In the 1840s, Henry David Thoreau began composing nature poetry with poet Ralph Waldo Emerson as a mentor and companion. He began his renowned two-year sojourn on Walden Pond in 1845, which he chronicled in his opus, Walden. During this time, he developed ideas for a series of essays that would come to be called "Civil Disobedience." The book was published posthumously in 1869 under the title, Essays: First Series. It is considered one of the first major works of American transcendentalism.
Ralph Waldo Emerson was an American essayist, lecturer, and poet who played an important role in the development of Transcendentalism. Born in 1772 in Boston, Massachusetts, he showed an early interest in oratory and literature. At the age of twenty-one, he traveled to Europe, where he spent three years learning foreign languages, traveling across France and Italy, and writing extensively about his experiences. When he returned home, he gave public lectures that attracted large audiences; they later formed the basis for many books written by Emerson after his return from Europe. In 1841, he married Louisa Shaw; she died the following year during childbirth. In 1844, he married Mary Moody Stowell. Two years later, he died at the age of forty-six.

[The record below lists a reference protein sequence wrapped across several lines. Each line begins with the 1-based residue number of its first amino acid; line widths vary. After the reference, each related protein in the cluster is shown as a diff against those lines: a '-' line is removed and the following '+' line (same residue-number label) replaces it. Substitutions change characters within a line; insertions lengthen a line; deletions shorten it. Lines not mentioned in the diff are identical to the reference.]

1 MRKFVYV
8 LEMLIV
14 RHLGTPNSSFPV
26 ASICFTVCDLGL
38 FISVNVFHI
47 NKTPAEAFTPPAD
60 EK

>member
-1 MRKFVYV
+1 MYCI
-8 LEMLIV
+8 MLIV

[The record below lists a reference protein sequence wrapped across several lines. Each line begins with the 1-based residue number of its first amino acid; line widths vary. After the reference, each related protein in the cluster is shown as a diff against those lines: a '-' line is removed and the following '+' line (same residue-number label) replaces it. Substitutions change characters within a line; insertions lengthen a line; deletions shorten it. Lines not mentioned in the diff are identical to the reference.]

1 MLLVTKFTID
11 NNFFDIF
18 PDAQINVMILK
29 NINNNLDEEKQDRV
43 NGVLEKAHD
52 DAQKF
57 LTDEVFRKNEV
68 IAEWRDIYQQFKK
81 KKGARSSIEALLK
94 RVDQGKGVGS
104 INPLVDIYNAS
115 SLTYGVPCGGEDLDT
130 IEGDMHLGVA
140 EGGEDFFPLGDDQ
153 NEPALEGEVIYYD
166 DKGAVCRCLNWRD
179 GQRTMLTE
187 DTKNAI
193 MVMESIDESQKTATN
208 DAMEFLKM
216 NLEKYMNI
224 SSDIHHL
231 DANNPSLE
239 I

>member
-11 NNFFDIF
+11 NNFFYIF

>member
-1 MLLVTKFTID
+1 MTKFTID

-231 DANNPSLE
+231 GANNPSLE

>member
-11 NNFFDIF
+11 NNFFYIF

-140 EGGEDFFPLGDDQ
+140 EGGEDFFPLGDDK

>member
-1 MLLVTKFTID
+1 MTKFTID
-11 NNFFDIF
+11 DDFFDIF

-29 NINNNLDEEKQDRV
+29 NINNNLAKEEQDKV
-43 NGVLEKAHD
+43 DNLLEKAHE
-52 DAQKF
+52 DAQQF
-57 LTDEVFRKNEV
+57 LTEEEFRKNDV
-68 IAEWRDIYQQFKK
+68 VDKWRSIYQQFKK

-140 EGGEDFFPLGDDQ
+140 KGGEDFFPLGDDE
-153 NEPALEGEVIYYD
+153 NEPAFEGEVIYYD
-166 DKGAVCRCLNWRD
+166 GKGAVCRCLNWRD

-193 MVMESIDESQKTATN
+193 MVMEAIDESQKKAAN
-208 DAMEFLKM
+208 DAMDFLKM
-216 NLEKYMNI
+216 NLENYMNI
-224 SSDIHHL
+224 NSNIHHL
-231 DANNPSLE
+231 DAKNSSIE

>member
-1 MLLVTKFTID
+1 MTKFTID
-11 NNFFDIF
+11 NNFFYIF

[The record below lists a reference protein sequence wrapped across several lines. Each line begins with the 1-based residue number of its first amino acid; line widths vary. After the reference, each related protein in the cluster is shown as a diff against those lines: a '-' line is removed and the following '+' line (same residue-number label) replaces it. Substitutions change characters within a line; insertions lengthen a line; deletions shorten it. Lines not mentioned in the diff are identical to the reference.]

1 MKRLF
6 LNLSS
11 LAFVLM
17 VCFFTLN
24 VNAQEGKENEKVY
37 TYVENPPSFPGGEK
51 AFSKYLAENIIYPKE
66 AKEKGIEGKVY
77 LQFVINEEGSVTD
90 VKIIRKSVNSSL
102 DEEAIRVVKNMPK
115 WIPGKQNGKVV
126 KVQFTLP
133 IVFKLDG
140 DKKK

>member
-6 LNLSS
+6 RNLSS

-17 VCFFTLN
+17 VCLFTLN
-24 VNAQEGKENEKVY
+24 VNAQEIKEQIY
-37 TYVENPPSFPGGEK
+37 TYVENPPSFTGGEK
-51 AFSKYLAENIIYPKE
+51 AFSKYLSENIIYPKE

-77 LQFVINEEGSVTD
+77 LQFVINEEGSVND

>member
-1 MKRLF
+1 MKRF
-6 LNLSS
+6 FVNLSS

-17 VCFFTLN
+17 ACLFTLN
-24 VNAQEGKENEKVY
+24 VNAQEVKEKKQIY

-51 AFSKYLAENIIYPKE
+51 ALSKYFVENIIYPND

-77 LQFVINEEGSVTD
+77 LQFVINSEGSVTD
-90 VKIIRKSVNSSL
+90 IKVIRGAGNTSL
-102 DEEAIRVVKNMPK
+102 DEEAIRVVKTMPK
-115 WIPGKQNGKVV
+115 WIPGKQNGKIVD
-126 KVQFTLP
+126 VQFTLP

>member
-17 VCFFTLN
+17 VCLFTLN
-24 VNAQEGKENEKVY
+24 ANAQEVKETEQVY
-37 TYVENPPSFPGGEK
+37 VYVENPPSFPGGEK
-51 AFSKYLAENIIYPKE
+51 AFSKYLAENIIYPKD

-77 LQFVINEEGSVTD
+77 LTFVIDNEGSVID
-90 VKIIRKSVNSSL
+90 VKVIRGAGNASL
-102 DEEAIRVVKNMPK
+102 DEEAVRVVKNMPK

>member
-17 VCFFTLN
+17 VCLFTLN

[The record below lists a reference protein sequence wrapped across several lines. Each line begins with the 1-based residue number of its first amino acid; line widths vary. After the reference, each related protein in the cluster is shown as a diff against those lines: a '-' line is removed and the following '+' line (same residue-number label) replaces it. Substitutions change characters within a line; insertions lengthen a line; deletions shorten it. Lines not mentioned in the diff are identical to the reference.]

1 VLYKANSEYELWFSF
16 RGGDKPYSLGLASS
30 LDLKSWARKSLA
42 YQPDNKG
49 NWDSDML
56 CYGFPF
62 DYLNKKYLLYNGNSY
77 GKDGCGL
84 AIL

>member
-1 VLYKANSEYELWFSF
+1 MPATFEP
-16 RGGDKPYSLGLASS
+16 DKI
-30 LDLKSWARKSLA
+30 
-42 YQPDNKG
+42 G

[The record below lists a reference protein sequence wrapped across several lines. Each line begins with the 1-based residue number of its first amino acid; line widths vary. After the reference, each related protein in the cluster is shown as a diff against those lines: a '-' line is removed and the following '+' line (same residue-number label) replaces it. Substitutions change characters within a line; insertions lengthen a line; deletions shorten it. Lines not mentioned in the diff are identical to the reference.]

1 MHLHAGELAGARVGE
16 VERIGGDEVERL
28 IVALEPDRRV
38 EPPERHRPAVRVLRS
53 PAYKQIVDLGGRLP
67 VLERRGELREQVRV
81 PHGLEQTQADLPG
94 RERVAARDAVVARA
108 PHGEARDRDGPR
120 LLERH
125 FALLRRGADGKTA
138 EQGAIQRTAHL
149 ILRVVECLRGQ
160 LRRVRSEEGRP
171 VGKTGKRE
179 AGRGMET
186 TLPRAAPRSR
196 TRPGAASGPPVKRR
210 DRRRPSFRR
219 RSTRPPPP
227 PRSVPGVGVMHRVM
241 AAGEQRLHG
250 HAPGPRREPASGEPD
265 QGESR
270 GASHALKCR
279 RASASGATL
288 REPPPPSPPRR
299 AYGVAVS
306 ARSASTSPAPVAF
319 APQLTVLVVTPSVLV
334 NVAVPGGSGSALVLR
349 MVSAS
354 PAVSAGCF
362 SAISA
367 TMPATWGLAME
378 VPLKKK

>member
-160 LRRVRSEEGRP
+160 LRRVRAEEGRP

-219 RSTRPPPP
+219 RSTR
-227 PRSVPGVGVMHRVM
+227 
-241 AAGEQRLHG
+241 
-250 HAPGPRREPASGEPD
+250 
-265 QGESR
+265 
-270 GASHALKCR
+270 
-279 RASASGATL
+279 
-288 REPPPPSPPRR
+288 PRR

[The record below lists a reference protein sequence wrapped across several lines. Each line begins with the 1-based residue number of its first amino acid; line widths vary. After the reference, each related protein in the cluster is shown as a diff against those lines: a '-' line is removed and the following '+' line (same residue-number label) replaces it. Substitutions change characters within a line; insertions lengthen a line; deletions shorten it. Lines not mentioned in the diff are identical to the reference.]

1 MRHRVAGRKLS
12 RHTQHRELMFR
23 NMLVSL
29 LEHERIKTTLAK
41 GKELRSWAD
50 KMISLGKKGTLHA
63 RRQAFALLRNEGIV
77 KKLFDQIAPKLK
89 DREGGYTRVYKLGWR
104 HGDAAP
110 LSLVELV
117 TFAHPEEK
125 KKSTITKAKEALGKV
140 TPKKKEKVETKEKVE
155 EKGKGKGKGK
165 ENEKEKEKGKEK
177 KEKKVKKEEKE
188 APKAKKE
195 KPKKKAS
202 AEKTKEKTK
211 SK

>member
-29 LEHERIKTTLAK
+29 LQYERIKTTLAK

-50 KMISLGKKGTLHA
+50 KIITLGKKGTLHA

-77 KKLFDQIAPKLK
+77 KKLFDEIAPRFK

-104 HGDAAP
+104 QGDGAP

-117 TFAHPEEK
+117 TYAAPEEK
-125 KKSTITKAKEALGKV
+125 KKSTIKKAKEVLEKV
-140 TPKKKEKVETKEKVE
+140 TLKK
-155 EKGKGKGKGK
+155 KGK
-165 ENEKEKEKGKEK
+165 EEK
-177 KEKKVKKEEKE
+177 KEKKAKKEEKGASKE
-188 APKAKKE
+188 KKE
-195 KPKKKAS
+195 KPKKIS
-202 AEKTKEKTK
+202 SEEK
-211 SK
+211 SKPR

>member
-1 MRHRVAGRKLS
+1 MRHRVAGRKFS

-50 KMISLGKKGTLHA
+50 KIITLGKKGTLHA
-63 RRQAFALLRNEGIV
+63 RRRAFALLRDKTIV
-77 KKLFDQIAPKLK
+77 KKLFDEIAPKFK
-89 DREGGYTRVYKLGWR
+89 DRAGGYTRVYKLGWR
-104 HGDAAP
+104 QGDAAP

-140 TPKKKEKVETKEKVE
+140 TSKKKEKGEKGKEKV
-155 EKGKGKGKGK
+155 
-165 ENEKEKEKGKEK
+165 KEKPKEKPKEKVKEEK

Thoreau's friendship with Emerson resulted in many discussions about politics, philosophy, and religion.
Henry David Thoreau decided it was time to be alone on July 4, 1845. He moved to Concord, Massachusetts, and built himself a modest cottage in a woodland on the edge of Walden Pond. "I went to the woods because I wanted to live intentionally," he famously wrote. "There is no such thing as a wrong use of intelligence. Everything can be put to good use." Over the next two years, Thoreau developed into one of the first nature writers, writing about his experiences with solitude at length for publications such as The Dial and The Atlantic Monthly.
Thoreau's decision to leave civilization behind and make his home in the woods came at a time when many people were moving to cities. In fact, the population of Concord grew by more than 10,000 people between 1820 and 1850. Many families could not afford to move away from their jobs and friends so they built bigger houses in the suburbs. This often meant building near open fields or rural roads, which discouraged interaction with others in favor of privacy.
Concord was then, and still is today, a small town with a large college campus. There are only 5,000 students at Harvard University, but there are also thousands of students at Boston University, Northeastern University, and MIT. These young adults need places to sleep, eat, and socialize so they don't have to interact with everyone they knows.
He was imprisoned for one night after refusing to pay a poll tax. This event inspired him to write "Civil Disobedience," one of his most well-known and significant articles (also known as "Resistance to Civil Government"). Thoreau maintained strong political beliefs, including opposition to slavery and the Mexican-American War.
Henry David Thoreau (1817–1862) was a writer and poet best known for his Walden Pond diary, which provided the basis for his most renowned work, Walden, Or Life in the Woods (1854). Although John Muir never met Henry David Thoreau, he regarded him as a spiritual and literary mentor.